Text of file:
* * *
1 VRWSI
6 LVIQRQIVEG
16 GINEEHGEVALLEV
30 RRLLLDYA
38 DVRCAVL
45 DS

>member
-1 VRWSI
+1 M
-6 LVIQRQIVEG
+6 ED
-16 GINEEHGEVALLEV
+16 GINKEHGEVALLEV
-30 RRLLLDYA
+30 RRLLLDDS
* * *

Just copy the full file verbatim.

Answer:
1 VRWSI
6 LVIQRQIVEG
16 GINEEHGEVALLEV
30 RRLLLDYA
38 DVRCAVL
45 DS

>member
-1 VRWSI
+1 M
-6 LVIQRQIVEG
+6 ED
-16 GINEEHGEVALLEV
+16 GINKEHGEVALLEV
-30 RRLLLDYA
+30 RRLLLDDS